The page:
Thursday, 30 April 2009
Wednesday, 29 April 2009
I bought the NZD back at 54.02 this morning and cashed out the freeze trade I foolishly took yesterday at 53.50 for a loss. I think the NZD/JPY goes a lot higher, and hedging around that view is so very short term.
Set it and wait! that should be the plan!
Tuesday, 28 April 2009
Monday, 27 April 2009
Dear Mr. President:
Please find below my suggestion for fixing America's economy.
Instead of giving billions of dollars to companies that will squander the money on lavish parties and unearned bonuses, use the following plan.
You can call it the Patriotic Retirement Plan:
There are about 40 million people over 50 in the work force.
Pay them $1 million apiece severance for early retirement with the following stipulations:
1) They MUST retire. Forty million job openings - Unemployment fixed.
2) They MUST buy a new American CAR. Forty million cars ordered - Auto Industry fixed.
3) They MUST either buy a house or pay off their mortgage - Housing Crisis fixed.
It can't get any easier than that!
If more money is needed, have all members of Congress and their constituents pay their taxes...
Now that made me think about it!! - KT
Thursday, 23 April 2009
Saturday, 18 April 2009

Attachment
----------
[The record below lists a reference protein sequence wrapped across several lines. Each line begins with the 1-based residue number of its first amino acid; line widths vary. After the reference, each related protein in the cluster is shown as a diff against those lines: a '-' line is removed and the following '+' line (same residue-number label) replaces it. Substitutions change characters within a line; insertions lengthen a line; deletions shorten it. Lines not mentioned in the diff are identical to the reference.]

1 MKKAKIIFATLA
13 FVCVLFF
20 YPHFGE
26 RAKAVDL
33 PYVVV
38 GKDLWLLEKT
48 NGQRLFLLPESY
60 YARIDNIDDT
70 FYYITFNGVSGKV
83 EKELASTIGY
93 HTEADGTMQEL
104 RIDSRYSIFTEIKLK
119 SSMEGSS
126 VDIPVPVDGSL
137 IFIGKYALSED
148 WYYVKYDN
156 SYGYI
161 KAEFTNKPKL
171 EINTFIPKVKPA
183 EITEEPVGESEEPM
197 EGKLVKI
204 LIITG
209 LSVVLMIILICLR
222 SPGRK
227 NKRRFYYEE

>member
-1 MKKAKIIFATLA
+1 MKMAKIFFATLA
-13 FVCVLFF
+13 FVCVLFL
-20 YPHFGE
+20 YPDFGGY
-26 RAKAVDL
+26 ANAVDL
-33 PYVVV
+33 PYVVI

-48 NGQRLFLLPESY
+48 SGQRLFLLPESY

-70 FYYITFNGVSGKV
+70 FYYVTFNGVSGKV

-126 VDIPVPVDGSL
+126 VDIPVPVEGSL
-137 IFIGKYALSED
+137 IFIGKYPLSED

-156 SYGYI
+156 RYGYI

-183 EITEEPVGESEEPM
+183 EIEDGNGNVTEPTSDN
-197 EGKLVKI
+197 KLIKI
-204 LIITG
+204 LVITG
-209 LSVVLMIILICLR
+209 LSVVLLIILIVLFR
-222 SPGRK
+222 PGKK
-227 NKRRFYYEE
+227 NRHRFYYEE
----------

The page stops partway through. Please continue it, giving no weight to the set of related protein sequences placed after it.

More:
In the clichéd rugby vernacular, it appears to be “a game of two halves” for the Kiwi dollar currency movements over the next 12 months. While having made impressive gains to 0.5900 from the low 0.5000’s over recent weeks there are a number of short-term forces and events that suggest the NZD/USD exchange rate will not sustain its gains and return to the low 0.5000’s.
However in the medium term to longer term (the latter part of 2009 and into 2010) against a back-drop of an improving New Zealand economy and potentially local interest rates increasing ahead in timing of other countries, the Kiwi has a far higher probability to be appreciating above 0.6000.
First Half: Bollard, English and Greenback restrict scoring opportunities
The short-term variables revolve around local interest rates/monetary policy, the USD exchange rate on global markets and the Government’s budget at the end of May.
RBNZ Governor resorted to some good old-fashioned “open mouth” monetary operations two weeks ago as he attempted to jawbone both interest rates and the NZ dollar downwards. His view was that the recent increases were inconsistent with his desirable monetary policy settings and that the economic recovery could be threatened if monetary conditions move away from the required “super-loose” position.
The verbal intervention only had a very brief impact on the NZD currency market. The Kiwi fell to 0.5600 from 0.5700 on the day, but has since returned to above 0.5800 as global investor sentiment improved and the NZD is finding some overseas investor favour.